The United States Embassy in Israel has issued a travel warning to Jerusalem, the West Bank and the Gaza Strip, cautioning about Palestinian unrest following Secretary of State Mike Pompeo’s announcement on Monday that the U.S. government will ease its stance on Israeli settlements.
“The U.S. Embassy advises U.S. citizens in or considering travel to or through Jerusalem, the West Bank, or Gaza to maintain a high level of vigilance and take appropriate steps to increase their security awareness in light of the current environment,” The embassy said in a security alert on Monday.
“Individuals and groups opposed to the secretary of state’s recent announcement may target U.S. government facilities, U.S. private interests and U.S. citizens. Potential targets include public events, such as demonstrations, holiday events, and celebratory gatherings; hotels, clubs, and restaurants popular with U.S. citizens; places of worship; schools; shopping malls and markets; tourism infrastructure; public transportation and airports.”
In the security alert issued Monday, the U.S. Embassy in Israel said American citizens in the West Bank, Gaza, and Jerusalem to avoid “non-essential movements and events that attract attention.”
The Embassy also advised people to avoid all demonstrations and plan routes to avoid checkpoints on roads and into and out of the West Bank or other areas.
Monday’s announcement was the latest move by the Trump administration to bolster Israel's position and undermine Palestinian claims regarding land sought for a future state.
Pompeo essentially rejected a 1978 State Department legal opinion holding that civilian settlements in the occupied territories are “inconsistent with international law.” He also said the White House was reversing an Obama administration directive that allowed the U.N. Security Council to pass a resolution declaring the settlements a “flagrant violation” of international law.
Trump already broke with his predecessors by deciding earlier to recognize Jerusalem as Israel’s capital, moving the U.S. Embassy to that city and closing the Palestinian diplomatic office in Washington.
While the new announcement is receiving praise from Israeli officials including Prime Minister Benjamin Netanyahu who called it “historic,” the international community, which overwhelmingly considers the settlements illegal, is not taking the news favorably.
In a statement sent to Fox News Vice-President of the European Commission Federica Mogherini said, “The European Union's position on Israeli settlement policy in the occupied Palestinian territory is clear and remains unchanged: all settlement activity is illegal under international law and it erodes the viability of the two-state solution and the prospects for a lasting peace.”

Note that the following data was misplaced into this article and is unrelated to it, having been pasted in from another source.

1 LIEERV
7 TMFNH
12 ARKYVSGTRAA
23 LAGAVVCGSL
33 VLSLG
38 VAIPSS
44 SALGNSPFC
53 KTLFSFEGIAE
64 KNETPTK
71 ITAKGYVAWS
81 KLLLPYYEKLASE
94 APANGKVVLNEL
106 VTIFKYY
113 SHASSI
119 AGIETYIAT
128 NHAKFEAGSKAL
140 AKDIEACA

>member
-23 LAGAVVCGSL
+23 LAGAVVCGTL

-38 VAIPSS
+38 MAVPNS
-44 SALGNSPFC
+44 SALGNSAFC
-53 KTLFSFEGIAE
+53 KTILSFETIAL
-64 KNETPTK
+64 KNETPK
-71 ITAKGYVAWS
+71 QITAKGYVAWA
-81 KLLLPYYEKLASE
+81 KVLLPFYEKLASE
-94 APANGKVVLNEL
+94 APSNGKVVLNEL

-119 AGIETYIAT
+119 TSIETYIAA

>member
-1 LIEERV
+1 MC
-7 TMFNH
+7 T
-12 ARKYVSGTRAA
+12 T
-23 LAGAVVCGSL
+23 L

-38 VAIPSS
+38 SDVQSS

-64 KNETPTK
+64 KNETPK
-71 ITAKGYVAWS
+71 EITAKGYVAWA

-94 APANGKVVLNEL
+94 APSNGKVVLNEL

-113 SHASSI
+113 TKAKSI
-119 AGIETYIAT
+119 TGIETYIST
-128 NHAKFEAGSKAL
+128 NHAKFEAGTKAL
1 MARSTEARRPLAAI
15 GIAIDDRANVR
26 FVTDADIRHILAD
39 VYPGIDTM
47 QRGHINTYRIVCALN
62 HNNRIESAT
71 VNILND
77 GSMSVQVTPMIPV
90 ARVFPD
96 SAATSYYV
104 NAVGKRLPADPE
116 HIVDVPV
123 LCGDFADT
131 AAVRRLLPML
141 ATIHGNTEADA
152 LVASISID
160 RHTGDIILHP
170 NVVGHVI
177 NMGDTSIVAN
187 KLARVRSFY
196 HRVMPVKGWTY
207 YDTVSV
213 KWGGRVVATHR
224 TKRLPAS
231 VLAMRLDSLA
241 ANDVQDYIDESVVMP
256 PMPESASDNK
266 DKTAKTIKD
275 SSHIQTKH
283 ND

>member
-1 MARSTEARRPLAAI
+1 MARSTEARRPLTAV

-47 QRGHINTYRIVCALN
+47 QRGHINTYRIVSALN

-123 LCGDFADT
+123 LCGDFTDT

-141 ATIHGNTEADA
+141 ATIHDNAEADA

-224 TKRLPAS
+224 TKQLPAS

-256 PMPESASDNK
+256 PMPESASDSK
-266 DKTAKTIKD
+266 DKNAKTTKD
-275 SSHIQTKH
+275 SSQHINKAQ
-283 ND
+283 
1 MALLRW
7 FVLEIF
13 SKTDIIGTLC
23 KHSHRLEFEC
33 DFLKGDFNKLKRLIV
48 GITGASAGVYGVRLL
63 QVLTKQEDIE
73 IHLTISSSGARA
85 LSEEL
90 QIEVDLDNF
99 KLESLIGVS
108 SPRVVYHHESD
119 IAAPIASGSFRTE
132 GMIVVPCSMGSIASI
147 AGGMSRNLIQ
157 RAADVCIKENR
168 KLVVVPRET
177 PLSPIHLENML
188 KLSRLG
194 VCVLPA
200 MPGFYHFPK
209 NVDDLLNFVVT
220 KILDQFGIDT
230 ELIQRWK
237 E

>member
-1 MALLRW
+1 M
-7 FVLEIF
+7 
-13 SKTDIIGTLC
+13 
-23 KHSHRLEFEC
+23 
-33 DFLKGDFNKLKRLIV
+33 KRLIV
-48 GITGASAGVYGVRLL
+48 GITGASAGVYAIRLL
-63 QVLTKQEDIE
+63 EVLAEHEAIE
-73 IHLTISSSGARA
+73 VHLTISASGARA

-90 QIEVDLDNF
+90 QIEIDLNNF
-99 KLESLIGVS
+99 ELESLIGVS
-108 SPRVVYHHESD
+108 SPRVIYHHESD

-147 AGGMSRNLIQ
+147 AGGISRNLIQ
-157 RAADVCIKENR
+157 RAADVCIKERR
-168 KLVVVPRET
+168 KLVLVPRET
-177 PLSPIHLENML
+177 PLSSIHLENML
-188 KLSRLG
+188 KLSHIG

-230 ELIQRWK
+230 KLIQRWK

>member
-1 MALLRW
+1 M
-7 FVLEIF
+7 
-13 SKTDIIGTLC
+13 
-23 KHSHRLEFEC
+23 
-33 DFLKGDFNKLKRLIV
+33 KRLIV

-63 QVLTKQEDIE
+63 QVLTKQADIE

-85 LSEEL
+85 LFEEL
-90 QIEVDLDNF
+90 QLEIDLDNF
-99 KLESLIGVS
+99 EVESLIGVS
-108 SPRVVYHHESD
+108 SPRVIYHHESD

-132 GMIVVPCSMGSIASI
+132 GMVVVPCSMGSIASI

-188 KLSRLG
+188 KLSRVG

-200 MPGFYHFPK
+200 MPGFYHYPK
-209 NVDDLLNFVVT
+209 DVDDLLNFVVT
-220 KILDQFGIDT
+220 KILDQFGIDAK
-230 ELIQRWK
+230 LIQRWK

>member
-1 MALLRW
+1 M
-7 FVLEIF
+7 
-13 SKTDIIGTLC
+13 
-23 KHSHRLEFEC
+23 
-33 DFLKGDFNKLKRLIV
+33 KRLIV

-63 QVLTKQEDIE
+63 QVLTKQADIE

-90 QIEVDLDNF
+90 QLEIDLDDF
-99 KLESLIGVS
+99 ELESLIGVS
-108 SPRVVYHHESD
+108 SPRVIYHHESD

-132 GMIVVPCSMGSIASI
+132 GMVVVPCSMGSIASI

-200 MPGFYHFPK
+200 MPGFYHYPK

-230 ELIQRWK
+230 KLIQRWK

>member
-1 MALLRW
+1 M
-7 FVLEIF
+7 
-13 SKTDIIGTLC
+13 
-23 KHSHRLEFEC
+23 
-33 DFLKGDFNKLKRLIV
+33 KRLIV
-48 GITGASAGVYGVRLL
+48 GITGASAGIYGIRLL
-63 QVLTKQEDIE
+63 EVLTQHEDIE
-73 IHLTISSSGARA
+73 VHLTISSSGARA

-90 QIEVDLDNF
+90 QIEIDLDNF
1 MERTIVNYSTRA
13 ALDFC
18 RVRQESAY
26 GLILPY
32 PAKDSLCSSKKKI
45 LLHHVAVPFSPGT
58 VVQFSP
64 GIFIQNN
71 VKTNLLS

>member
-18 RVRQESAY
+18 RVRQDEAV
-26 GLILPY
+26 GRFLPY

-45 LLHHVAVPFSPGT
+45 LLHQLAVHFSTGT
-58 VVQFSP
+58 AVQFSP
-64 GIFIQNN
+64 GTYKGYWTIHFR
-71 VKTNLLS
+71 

The statement went on to say, “The EU will continue to support a resumption of a meaningful process towards a negotiated two-state solution, the only realistic and viable way to fulfil the legitimate aspirations of both parties.”
Israel captured the West Bank and east Jerusalem in the 1967 Mideast war and quickly began settling the newly conquered territory.
Today, some 700,000 Israelis live in the two areas, which are both claimed by the Palestinians for their state. After the war, it immediately annexed east Jerusalem, home to the holy city’s most important religious sites, in a move that is not internationally recognized.
But Israel has never annexed the West Bank, even as it has dotted the territory with scores of settlements and tiny settlement outposts. While claiming the fate of the settlements is a subject for negotiations, it has steadily expanded them.
Some major settlements have over 30,000 residents, resembling small cities and serving as suburbs of Jerusalem and Tel Aviv.
The Palestinians and supporters say the settlements undermine hopes for a two-state solution by gobbling up land sought by the Palestinians.
A spokesman for Palestinian Authority President Mahmoud Abbas, Nabil Abu Rdeneh, condemned Pompeo’s announcement.
“The U.S. administration has lost its credibility to play any future role in the peace process,” he said.
Ayman Odeh, the leader of the Joint List of predominantly Arab parties in the Knesset [Israeli Parliament], tweeted, “No foreign minister will change the fact that the settlements were built on occupied land on which an independent Palestinian state will be established alongside Israel.”
Jordan's Minister of Foreign Affairs, Ayman Safadi, tweeted on Monday, “Settlements in occupied #Palestine are a blatant violation of Int’l [International] law & UNSCRs [United Nations Security Council resolution]. They are an illegal action that’ll kill 2-state solution. Jordan’s position in condemning them is unwavering. We warn against dangerous consequences of US change of position on settlements on MEPP [Middle East Peace Process].”
Fox News’ Andrew O’Reilly and The Associated Press contributed to this report.